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Chapter 5. Site Content > Content Responsibility - Pg. 53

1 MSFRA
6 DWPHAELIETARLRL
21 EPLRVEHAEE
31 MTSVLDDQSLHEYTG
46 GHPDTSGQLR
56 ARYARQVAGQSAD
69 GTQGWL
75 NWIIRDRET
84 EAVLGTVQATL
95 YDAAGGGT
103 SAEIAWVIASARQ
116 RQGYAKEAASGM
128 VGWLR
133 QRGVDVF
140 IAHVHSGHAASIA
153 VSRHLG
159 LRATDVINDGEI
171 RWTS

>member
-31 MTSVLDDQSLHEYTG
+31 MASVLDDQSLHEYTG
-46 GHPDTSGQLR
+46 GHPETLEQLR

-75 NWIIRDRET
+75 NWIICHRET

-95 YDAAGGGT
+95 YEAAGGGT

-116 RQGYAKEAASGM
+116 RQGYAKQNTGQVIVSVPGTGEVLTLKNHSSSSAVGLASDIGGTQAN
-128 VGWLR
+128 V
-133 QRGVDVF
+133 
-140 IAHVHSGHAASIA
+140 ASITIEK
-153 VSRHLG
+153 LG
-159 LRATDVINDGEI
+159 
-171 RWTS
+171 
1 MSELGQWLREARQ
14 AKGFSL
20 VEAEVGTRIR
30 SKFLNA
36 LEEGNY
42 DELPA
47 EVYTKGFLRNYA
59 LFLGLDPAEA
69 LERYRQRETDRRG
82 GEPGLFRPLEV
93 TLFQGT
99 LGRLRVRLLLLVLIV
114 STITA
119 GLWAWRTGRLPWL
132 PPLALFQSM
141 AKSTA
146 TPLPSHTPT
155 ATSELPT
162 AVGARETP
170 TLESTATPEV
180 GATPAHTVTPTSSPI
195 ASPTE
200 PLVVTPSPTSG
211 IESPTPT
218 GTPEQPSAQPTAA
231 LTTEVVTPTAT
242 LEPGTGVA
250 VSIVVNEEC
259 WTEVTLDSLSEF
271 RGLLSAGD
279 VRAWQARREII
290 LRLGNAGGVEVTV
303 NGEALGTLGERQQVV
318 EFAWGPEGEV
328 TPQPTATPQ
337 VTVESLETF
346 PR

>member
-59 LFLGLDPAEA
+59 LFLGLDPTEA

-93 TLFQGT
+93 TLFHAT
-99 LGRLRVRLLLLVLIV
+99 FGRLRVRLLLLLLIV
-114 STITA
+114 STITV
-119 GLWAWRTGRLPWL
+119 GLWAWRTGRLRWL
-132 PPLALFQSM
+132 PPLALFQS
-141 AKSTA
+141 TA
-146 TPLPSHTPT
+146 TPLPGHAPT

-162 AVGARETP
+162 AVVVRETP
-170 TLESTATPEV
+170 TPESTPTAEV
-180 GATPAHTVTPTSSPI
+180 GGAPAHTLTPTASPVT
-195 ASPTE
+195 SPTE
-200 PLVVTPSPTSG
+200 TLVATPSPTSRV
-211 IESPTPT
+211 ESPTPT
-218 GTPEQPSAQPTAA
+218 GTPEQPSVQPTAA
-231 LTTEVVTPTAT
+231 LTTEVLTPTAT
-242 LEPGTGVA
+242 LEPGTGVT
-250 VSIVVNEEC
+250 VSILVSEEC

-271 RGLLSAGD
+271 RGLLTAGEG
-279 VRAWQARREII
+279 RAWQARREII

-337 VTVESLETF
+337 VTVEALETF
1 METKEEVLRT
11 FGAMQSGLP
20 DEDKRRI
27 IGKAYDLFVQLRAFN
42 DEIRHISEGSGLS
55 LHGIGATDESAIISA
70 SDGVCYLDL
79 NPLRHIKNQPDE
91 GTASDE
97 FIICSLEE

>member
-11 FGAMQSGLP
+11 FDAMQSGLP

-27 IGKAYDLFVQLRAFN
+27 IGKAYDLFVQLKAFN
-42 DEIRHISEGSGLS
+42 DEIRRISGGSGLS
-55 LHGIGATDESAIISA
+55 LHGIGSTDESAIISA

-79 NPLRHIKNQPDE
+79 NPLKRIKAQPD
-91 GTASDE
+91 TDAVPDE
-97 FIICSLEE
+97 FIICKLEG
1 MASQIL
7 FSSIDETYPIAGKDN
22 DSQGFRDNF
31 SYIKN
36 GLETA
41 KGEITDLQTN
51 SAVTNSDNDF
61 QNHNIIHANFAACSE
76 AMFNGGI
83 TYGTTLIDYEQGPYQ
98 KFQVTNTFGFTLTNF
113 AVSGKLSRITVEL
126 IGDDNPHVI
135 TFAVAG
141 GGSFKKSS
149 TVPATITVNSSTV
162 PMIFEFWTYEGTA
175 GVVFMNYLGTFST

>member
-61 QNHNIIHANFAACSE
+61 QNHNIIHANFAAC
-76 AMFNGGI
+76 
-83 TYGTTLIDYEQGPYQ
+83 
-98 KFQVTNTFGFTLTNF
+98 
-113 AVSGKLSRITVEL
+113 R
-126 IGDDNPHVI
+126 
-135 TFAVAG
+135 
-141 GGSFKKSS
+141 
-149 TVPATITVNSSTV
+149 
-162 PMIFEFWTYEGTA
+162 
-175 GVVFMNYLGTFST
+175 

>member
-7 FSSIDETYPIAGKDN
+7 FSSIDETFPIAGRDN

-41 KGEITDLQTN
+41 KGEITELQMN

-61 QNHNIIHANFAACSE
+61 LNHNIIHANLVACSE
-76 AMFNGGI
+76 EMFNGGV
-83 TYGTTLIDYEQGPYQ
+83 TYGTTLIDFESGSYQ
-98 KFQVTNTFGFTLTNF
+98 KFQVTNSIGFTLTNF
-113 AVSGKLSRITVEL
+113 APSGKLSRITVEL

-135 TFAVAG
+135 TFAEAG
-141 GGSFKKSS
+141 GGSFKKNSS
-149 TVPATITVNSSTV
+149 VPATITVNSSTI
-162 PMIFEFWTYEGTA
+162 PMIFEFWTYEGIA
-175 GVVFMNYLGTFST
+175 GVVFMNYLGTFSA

Site Content 53 For example, a tax accountant may provide information about where IRS forms and publications can be found in his area. Or he might list some Web sites with additional tax data. In both instances, he's helping the site visitor get more information, but he's not actually providing that information on his site. Site Revision Date You may want to include the date your site (or individual pages on the site) was last revised. But beware! If your site isn't revised often, including the revision date will confirm what the visitor may already suspect: that the site's information is stale. In fact, some savvy Internet surfers (myself included) will look for a revision date to help ensure that the information isn't old. It may be better to leave the date out and keep them guessing. On the other hand, if your site is updated on a regular basis--say, more often than once a month --it's a very good idea to include a revision date. This will assure visitors that your Web site's in- formation is important enough to keep up to date and that the information there is fresh. Content Responsibility A discussion of the site revision date is a perfect lead-in to the topic of content responsibility. You see, one of your responsibilities as a Web site owner is to keep the information on your site accurate and up to date. But that's not your only responsibility. Keep Information Current The more detailed and time sensitive your site's information is, the more time and effort it will require to keep that information current. For example, The Chicago Safe Company's Web site (see Figure 3.1) is basically an online brochure. None of its information is time sensitive. As a result, it doesn't need to be updated very often at all. But one of the Web sites I maintain, wickenburg-az.com (http://www.wickenburg-az.com/; see Fig- ure 5.4) includes recent area news stories right on the Home page. If I don't update it at least once a week, the information will be stale and everyone will know it. The Web site will look poorly main- tained in the eyes of site visitors.